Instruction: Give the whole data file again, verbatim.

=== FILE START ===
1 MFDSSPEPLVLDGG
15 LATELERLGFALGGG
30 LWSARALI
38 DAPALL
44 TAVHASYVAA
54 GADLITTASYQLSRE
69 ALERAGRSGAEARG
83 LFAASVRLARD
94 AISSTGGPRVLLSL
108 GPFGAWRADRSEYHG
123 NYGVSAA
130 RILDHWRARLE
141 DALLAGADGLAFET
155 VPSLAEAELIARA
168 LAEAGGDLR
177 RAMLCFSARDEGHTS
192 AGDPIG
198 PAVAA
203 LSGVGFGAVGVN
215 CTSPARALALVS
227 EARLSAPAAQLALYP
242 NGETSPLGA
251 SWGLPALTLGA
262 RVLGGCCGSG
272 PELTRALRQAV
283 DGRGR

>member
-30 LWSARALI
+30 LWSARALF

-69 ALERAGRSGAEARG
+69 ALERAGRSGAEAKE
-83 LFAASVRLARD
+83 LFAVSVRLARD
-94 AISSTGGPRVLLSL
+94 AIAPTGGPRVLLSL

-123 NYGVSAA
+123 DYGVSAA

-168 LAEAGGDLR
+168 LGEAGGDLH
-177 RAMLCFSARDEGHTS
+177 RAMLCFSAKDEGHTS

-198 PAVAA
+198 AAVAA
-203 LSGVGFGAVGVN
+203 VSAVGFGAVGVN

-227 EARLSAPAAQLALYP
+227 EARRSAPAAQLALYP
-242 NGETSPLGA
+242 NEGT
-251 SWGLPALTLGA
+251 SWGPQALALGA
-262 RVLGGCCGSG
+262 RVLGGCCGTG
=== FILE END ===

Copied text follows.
1 MFDSSPEPLVLDGG
15 LATELERLGFALGGG
30 LWSARALI
38 DAPALL
44 TAVHASYVAA
54 GADLITTASYQLSRE
69 ALERAGRSGAEARG
83 LFAASVRLARD
94 AISSTGGPRVLLSL
108 GPFGAWRADRSEYHG
123 NYGVSAA
130 RILDHWRARLE
141 DALLAGADGLAFET
155 VPSLAEAELIARA
168 LAEAGGDLR
177 RAMLCFSARDEGHTS
192 AGDPIG
198 PAVAA
203 LSGVGFGAVGVN
215 CTSPARALALVS
227 EARLSAPAAQLALYP
242 NGETSPLGA
251 SWGLPALTLGA
262 RVLGGCCGSG
272 PELTRALRQAV
283 DGRGR

>member
-30 LWSARALI
+30 LWSARALF

-69 ALERAGRSGAEARG
+69 ALERAGRSGAEAKE
-83 LFAASVRLARD
+83 LFAVSVRLARD
-94 AISSTGGPRVLLSL
+94 AIAPTGGPRVLLSL

-123 NYGVSAA
+123 DYGVSAA

-168 LAEAGGDLR
+168 LGEAGGDLH
-177 RAMLCFSARDEGHTS
+177 RAMLCFSAKDEGHTS

-198 PAVAA
+198 AAVAA
-203 LSGVGFGAVGVN
+203 VSAVGFGAVGVN

-227 EARLSAPAAQLALYP
+227 EARRSAPAAQLALYP
-242 NGETSPLGA
+242 NEGT
-251 SWGLPALTLGA
+251 SWGPQALALGA
-262 RVLGGCCGSG
+262 RVLGGCCGTG